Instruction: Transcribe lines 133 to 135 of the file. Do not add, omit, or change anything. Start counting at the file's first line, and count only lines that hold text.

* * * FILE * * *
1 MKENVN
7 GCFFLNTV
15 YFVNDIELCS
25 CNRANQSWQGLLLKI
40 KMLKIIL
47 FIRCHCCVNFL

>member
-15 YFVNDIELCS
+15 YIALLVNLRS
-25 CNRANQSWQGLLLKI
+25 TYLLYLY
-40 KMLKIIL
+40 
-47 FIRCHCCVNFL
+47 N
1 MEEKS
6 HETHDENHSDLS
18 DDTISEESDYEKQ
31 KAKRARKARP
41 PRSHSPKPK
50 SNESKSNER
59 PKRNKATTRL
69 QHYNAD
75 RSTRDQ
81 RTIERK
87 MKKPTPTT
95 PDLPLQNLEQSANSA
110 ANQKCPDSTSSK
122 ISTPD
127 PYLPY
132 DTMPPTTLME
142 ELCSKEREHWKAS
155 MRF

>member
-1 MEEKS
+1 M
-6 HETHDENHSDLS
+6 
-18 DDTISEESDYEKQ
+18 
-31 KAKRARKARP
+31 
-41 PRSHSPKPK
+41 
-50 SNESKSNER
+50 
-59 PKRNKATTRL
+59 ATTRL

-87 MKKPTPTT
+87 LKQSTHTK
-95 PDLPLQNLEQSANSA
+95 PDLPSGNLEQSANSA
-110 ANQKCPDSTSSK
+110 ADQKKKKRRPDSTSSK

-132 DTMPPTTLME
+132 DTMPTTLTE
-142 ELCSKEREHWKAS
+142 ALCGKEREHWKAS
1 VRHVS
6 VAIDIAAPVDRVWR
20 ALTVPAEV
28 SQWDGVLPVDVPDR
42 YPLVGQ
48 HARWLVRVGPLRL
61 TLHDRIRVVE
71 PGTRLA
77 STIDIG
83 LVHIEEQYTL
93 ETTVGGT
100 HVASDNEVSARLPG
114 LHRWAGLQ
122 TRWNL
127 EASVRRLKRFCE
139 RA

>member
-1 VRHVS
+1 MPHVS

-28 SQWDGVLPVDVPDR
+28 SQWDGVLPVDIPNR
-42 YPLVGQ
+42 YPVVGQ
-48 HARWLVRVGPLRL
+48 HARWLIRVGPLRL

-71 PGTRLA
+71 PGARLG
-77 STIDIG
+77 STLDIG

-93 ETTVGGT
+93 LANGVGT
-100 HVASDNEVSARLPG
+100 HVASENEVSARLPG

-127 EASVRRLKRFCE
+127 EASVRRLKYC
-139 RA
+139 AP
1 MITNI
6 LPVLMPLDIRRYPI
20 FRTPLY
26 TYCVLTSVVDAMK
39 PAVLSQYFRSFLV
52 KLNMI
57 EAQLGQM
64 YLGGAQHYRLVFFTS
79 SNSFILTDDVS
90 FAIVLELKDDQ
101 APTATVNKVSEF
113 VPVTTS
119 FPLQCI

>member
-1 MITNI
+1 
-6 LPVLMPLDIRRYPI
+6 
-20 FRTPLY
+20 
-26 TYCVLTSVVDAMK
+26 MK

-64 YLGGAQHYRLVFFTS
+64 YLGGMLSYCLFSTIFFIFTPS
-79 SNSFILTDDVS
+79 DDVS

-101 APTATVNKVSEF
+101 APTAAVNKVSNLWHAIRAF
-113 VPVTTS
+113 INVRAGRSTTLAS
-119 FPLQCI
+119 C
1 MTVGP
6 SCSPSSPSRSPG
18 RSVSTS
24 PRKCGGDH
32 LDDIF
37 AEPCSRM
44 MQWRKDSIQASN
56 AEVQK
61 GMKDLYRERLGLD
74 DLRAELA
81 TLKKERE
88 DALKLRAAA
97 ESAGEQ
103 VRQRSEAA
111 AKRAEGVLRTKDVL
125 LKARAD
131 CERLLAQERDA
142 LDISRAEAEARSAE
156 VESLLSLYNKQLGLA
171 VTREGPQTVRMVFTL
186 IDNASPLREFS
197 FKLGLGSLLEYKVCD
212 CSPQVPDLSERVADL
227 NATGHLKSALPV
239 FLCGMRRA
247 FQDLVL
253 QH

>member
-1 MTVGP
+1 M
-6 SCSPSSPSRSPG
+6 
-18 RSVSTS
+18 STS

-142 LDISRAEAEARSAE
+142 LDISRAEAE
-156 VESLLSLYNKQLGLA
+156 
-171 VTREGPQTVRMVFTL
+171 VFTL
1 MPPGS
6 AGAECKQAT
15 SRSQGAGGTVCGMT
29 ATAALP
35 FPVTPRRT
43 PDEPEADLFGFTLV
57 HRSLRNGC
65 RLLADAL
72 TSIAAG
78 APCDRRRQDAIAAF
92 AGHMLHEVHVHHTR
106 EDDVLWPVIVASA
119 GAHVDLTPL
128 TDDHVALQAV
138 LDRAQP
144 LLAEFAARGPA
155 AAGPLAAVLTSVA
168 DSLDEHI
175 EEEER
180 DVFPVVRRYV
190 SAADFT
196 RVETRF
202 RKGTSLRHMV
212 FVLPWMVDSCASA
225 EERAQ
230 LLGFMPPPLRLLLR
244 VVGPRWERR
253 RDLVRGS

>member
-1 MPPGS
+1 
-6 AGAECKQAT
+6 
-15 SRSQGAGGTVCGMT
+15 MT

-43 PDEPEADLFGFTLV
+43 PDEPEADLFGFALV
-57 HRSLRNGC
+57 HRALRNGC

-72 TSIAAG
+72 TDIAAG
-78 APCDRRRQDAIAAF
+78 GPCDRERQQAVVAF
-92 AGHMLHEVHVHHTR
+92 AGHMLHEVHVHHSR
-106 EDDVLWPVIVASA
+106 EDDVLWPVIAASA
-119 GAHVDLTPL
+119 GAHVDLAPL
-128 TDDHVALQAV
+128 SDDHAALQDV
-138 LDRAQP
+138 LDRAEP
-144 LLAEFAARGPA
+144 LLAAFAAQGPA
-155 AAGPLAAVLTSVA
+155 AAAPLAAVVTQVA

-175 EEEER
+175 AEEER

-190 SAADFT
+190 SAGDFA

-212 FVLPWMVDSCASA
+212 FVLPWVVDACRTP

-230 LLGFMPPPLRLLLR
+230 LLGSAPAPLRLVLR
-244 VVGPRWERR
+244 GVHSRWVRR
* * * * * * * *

37 AEPCSRM
44 MQWRKDSIQASN
56 AEVQK